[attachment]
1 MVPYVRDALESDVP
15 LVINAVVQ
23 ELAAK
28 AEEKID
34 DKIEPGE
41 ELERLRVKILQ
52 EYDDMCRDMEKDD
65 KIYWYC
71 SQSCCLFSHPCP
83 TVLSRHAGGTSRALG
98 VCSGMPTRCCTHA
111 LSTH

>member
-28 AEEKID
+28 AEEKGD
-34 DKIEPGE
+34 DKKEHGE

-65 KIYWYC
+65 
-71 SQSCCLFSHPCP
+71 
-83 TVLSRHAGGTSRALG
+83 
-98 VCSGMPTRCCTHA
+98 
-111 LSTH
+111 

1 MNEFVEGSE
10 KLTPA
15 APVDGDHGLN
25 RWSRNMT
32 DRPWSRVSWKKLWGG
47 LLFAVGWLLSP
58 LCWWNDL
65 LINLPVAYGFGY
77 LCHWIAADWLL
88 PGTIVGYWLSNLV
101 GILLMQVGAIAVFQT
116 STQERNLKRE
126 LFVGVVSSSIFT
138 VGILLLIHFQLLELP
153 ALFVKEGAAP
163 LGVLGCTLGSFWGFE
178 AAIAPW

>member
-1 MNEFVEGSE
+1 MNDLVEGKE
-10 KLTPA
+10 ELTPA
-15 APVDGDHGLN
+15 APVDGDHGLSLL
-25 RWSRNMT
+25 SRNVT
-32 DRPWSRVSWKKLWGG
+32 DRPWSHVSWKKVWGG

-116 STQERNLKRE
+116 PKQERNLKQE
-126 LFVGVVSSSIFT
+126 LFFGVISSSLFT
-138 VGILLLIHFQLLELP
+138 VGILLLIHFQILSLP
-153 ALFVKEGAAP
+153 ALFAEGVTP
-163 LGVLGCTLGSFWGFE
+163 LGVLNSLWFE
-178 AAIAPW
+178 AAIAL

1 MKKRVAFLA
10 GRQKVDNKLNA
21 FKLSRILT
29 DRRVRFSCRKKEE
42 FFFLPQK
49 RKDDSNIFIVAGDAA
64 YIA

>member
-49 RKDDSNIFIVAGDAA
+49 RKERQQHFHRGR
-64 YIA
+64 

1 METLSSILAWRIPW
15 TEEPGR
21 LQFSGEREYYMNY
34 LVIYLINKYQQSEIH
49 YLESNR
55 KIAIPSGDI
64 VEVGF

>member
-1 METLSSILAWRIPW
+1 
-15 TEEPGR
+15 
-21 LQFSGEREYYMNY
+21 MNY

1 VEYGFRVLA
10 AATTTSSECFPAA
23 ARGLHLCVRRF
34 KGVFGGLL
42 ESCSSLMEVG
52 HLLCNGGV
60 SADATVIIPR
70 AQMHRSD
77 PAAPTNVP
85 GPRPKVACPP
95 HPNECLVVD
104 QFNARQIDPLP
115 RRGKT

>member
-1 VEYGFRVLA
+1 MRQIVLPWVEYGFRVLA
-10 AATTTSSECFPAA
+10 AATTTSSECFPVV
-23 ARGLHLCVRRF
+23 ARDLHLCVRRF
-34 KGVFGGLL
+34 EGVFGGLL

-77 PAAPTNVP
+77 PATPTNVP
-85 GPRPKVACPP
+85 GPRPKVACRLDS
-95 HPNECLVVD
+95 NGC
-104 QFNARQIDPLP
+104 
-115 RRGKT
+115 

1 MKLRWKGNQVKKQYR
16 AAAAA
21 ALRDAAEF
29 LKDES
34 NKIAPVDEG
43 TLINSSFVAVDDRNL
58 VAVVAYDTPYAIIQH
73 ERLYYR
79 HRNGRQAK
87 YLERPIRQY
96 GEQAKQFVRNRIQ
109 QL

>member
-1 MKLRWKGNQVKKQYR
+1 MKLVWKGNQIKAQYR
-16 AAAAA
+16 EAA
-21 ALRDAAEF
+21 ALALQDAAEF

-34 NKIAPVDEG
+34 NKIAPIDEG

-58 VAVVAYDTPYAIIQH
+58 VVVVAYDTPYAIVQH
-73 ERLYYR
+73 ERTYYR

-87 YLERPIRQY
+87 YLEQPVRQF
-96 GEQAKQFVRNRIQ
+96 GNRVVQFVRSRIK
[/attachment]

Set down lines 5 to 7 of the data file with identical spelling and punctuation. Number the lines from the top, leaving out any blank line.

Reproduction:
34 DKIEPGE
41 ELERLRVKILQ
52 EYDDMCRDMEKDD